Practical, low-cost fault injection attacks on personal smart devices

Shaked Delarea, Yossi Oren

Applied Sciences 12 (1), 417, 2022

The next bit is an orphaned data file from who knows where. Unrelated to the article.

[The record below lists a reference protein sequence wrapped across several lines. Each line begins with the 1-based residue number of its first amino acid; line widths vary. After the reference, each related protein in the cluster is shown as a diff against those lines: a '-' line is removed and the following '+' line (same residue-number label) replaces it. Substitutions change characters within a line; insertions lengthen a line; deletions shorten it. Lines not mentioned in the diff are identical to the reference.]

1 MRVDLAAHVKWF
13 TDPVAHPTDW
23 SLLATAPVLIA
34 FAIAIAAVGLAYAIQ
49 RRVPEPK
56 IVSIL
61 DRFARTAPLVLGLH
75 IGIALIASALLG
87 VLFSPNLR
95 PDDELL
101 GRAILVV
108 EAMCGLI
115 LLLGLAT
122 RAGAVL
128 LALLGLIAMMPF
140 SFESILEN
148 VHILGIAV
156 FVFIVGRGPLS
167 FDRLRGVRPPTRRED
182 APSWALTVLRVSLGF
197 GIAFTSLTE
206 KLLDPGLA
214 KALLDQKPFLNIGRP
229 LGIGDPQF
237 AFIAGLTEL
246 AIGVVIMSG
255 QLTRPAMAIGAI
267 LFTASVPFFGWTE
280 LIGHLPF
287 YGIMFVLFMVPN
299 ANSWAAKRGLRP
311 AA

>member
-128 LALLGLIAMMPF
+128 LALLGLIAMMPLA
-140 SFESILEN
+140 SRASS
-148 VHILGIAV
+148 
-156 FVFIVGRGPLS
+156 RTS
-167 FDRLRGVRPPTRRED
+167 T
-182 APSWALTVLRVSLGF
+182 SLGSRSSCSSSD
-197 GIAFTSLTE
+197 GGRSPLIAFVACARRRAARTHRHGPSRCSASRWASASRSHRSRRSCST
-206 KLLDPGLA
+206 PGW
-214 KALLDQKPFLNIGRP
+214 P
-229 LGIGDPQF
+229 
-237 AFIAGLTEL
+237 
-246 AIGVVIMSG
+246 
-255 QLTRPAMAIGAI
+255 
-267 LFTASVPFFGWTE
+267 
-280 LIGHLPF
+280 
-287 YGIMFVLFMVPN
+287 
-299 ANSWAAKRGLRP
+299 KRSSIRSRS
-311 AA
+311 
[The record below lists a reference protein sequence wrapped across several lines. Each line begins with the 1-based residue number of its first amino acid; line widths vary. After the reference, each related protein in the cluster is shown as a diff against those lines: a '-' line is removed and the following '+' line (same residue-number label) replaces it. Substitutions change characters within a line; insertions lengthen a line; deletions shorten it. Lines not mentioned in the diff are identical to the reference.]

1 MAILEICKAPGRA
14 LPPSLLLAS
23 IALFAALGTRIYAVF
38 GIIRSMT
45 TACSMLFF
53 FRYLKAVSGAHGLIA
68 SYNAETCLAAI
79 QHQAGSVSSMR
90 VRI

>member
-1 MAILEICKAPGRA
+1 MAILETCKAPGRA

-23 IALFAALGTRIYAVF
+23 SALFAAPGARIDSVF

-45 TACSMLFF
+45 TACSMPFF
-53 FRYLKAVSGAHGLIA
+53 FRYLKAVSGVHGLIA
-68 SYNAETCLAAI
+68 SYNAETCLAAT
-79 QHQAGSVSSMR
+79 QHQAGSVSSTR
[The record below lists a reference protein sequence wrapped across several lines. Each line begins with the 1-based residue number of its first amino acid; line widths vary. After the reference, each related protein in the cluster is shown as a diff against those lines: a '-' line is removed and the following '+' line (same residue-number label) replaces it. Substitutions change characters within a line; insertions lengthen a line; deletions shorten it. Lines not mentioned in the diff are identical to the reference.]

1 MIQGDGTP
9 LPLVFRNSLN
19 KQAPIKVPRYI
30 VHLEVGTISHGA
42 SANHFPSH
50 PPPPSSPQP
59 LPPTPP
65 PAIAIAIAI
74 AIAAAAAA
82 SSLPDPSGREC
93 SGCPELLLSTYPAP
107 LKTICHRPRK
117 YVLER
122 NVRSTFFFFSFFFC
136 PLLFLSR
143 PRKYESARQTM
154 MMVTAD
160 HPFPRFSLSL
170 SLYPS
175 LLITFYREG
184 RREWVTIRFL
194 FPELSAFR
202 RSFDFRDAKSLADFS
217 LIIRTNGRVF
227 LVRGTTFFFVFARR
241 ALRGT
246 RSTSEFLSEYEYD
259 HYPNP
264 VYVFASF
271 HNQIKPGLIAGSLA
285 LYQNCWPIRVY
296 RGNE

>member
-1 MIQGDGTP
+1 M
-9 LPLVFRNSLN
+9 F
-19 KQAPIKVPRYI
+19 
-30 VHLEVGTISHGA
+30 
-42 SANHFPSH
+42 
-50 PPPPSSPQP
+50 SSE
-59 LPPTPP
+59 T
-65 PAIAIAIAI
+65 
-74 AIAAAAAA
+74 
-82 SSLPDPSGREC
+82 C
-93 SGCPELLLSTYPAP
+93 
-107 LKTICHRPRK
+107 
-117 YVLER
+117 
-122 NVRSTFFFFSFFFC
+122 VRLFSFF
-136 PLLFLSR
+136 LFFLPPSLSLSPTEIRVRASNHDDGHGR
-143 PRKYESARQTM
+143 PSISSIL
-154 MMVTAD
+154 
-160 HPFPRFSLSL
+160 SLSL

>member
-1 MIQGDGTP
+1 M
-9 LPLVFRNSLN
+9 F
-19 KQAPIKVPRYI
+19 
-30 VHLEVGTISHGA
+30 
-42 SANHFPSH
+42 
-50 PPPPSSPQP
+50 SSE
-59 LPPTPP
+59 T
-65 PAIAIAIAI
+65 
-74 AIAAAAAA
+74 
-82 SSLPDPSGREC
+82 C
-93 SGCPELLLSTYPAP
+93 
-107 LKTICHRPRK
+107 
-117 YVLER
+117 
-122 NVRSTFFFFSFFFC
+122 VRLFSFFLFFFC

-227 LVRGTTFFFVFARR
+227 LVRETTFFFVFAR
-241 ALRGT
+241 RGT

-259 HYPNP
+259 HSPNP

Fault attacks are traditionally considered under a threat model that assumes the device under test is in the possession of the attacker. We propose a variation on this model. In our model, the attacker integrates a fault injection circuit into a malicious field-replaceable unit, or FRU, which is later placed by the victim in close proximity to their own device. Examples of devices which incorporate FRUs include interface cards in routers, touch screens and sensor assemblies in mobile phones, ink cartridges in printers, batteries in health sensors, and so on. FRUs are often installed by after-market repair technicians without properly verifying their authenticity, and previous works have shown they can be used as vectors for various attacks on the privacy and integrity of smart devices. We design and implement a low-cost fault injection circuit suitable for placement inside a malicious FRU, and show how it can be used to practically extract secrets from a privileged system process through a combined hardware-software approach, even if the attacker software application only has user-level permissions. Our prototype produces highly effective and repeatable attacks, despite its cost being several orders of magnitude less than that of commonly used fault injection analysis lab setups. This threat model allows fault attacks to be carried out remotely, even if the device under test is in the hands of the victim. Considered together with recent advances in software-only fault attacks, we argue that resistance to fault attacks should be built into additional classes of devices.